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dangers are for the most part unseen. But the Bible reveals them, and, making that the man of your counsel and the lamp of your feet, it shall preserve you safe amidst the numberless snares that are laid to entrap you, and which, if complied with, will end in your ruin. You will often meet with circumstances to grieve you; but the Bible is a never-failing source of consolation. David found it So, and thus we find him saying of it, Ps. cxix. 50. "This is my comfort in my affliction." If I may refer to my own experience, I can testify to the consoling and supporting influence of the truths of the Bible, in a period of sickness, and prospect of death.

Above all things I would most earnestly recommend to you, my dear youth, to

"Make an immediate and unreserved surrender of your heart to Christ."

You are indeed highly favoured in having godly parents, religious instruction, and the public means of grace. Blessed are your eyes, for they see, and your ears, for they hear things which many righteous men desired, but did not possess; tijings which thousands of your fellow-creatures do not enjoy, and through ignorance of which millions of immortal beings are constantly perishing. But remember, I beseech you, my dearest James, that "it will advantage you nothing in another world to have been blessed with the means of grace, unless you arc made a partaker of the grace of the means."

You, like the rest of our fallen race, were born in sin, and have been led captive by Satan at his will; and unless you renounce the service of sin and Satan, and render allegiance to your rightful Lord and Master, the King of kings, and Lord of lords, he will visit you with the rod of his wrath, and consign you to the place prepared for the punishment of his foes.

Though you have rebelled against Him, and rendered yourself justly obnoxious to his displeasure, and unworthy of his regard, yet he most kindly, in the offers of his Gospel, invites you to return to his service (Hosea xiv. 1.) promising to forgive you for the past, and to do you good, even as though you never had forsaken him, nor taken a part with his enemies. This is the language of the invitation which he sends you (does it not display the most astonishing kindness and condescension ?) "My sou, give me thine heart," Pro v. xxiii. 26. Surely He who made us; He who clothes and feeds us; He who hath preserved us through innumerable dangers, deserves to have the powers of our bodies, and the faculties of our minds devoted to his blessed service. And what reply do you give to this demand? Do you consent? Are you willing to renounce the servitude of Satan, the bondage of lust, and to turn your back upon the vanities of this wicked world? I hope you are. Remember, that if you do give Christ your heart, he will love you—(Prov. viii. 17); or in other words, if you arc his willing and obedient subject, he will be your gracious and bountiful Sovereign, and all his perfections will be engaged for your good. His power to protect; his \ wisdom to guide; his love to comfort you.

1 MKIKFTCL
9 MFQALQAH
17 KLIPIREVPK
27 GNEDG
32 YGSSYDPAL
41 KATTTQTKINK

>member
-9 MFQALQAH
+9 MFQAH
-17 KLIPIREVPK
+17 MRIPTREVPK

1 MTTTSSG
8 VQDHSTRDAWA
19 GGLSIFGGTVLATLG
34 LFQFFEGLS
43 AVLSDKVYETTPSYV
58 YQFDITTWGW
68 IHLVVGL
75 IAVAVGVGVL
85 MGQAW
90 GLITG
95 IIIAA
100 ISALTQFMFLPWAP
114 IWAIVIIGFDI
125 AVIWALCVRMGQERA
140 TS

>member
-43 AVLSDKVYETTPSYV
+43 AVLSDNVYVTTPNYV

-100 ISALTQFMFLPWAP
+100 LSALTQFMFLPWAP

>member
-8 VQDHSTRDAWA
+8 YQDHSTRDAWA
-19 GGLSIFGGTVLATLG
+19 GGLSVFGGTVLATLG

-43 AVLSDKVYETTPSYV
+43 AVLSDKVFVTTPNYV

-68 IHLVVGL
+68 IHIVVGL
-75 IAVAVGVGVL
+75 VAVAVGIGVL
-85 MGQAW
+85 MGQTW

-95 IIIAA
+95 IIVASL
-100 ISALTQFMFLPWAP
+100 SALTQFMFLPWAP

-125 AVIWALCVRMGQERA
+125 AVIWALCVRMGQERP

But perhaps you say, " "Lis time enough yet," to put on his yoke. O! listen to the important advice and solemn warning of the patriarch David, " Kiss the Son, lest he be I angry, and ye perish from the way, when his wrath is kindled but n little—(Ps. ii. 12.) Rejection of the autho- I rity, and refusal to submit to the sceptre of Jesus, is tho certain prelude to destruction. Have you not served bis enemies long enough—for ten, or twelve, or fifteen years? Will you be so ungrateful as to refuse to love and serve Him, whose air it is you breathe, whose power formed you, and whose goodness keeps you alive? Why! if you now refuse to receive Him as your sovereign, that he may reign over you with the sceptre of his love, there is a day coming when he will punish you with the rod of his wratft. Be wise, be wise then, O my dear fellow sinner, and surrender your heart, and dedicate your life to Him. Let your best, your youngest days, he employed in his service, and depend on it, that on the bed of sickness, in the valley of death, and through the ages of eternity, it will bo a source of purest satisfaction that you were enabled to choose such a step. In conclusion, I recommend you

"To live for the good of others."

Life is short, and short as it is, it is the only season of usefulness. In heaven there will he no misery to alleviate, no tear to wipe, no ignorance to counteract. It affords rac much pleasure to observe, that you have entered among the honourable rank of Sunday-school Teachers. The instruction of poor ignorant children is a work of benevolence, for which your age and circumstances peculiarly fit you. Having taken the plough into your hands, lay it not down again, but let the example and approbation of Him who said," Suffer little children to come unto me, and forbid them not," stimulate you to persevere, notwithstanding every discouragement.